Probate

Probate is the process used to reconcile a person's estate upon their death. It is necessary for recording the death and making certain financial obligations are satisfied according to state law. All assets that are not protected by a trust or transferred using assignment of beneficiaries are frozen until the estate is settled.

Probate typically takes several months to complete. There are many steps to the process which involve confirming an estate agent; notifying creditors and government entities; filing legal and financial documents; and managing distribution of estate assets to designated heirs and beneficiaries.

California probate code is one of the most stringent in the country. Assets can be suspended for months as estates pass through the court. Considering California is one of the more heavily populated states it only stands to reason probate caseload is often at maximum capacity.

It's a good idea to hire an estate attorney in California to setup estate planning or help reconcile decedent estates. Most people find the probate process to be overwhelming due to the level of paperwork and documentation involved.

Settling a probated estate begins by recording the Will and death certificate with the court. Personal representatives are designated in Wills or appointed by the court. Dying without a Will places extra burdens on family members during a difficult time.

Settling estates without a Will is called intestate, while settling those with one is called testate. The process for reconciling intestate estates varies depending on if decedents are single or married, and if they have children, grandchildren, and other direct lineage relatives.

Estate planning is easier than most people realize. Working with experts is a swift way to find out which methods offer the highest level of protection while lessening estate and inheritance tax liabilities.

Getting started involves finding an estate planning service or probate lawyer. Advisers review the types of assets owned to determine which methods are needed. Some people can get by with a simple Will. Others need to set up joint tenancy titles or assignment of beneficiaries.

People with larger estates often prefer to setup revocable trusts. However, there are several other types of trusts that can be used for specific reasons.

Family trusts are a good option for married couples because their assets can be managed jointly and separately. Child trust funds are an excellent option for passing along inheritance money and real property to minor age children.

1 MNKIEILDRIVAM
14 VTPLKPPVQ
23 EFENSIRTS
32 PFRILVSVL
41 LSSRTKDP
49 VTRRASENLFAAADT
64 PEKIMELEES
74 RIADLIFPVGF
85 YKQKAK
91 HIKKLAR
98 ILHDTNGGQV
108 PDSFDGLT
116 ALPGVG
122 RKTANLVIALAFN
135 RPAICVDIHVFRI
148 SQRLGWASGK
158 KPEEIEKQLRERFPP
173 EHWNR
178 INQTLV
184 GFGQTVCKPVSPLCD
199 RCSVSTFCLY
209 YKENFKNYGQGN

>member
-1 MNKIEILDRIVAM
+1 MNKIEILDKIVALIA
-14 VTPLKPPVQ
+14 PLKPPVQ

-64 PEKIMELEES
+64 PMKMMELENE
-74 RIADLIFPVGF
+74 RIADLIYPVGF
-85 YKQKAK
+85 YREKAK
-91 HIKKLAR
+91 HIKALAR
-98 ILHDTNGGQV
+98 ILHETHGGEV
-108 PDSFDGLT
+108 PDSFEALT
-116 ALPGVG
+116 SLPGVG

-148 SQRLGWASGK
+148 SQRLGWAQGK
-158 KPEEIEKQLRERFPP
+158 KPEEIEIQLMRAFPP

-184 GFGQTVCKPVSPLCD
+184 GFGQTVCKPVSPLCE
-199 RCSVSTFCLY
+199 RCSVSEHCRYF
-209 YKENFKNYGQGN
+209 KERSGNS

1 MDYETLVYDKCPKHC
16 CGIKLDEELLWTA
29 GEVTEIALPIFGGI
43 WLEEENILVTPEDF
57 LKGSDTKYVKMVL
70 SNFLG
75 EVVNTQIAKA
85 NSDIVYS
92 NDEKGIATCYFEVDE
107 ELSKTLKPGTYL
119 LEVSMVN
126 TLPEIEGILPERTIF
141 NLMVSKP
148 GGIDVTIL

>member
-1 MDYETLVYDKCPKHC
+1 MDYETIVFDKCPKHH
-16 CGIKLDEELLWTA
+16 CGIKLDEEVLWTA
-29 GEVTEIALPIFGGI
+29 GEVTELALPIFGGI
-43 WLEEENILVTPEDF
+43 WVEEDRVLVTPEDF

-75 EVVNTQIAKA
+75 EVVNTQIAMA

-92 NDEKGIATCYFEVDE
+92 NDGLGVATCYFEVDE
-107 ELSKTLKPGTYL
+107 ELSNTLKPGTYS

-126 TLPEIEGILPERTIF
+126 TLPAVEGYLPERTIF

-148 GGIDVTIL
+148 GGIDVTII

The type of trust used depends on multiple factors and is best determined by an estate attorney. This is particularly true when the value of assets exceed $2 million. Trusts are instrumental in reducing estate tax and ensuring heirs receive all property gifted to them via Wills.

Small estates can generally make use of estate planning strategies that offer the same benefit as trusts. In California, estates valued below $60,000 do not have to pass through probate as long as a will and testament is provided.

Small estates still need to be reconciled, but can quickly close after waiting through the 45 day confirmation period. This is not the case with intestate estates, so all the more reason to prepare a last Will.

Regardless of how little or much property is owned it's important to write a Will and lessen burdens for relatives. This simple document lets people provide directives regarding how they want their belongings distributed, along with information about estate planning techniques they have setup.

The easiest solution for making certain estate assets are protected and will be passed along to heirs is to establish estate planning methods. Working with an estate planning law firm, such as Craton and Switzer, help individuals learn ways to safeguard their property and minimize death tax liabilities.

If you need assistance setting up writing a Will or setting up trusts we invite you to call us and arrange a consultation. If you'd like to know more about California probate or how probate works in other states stop by our estate planning blog.

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Published on April 04, 2012

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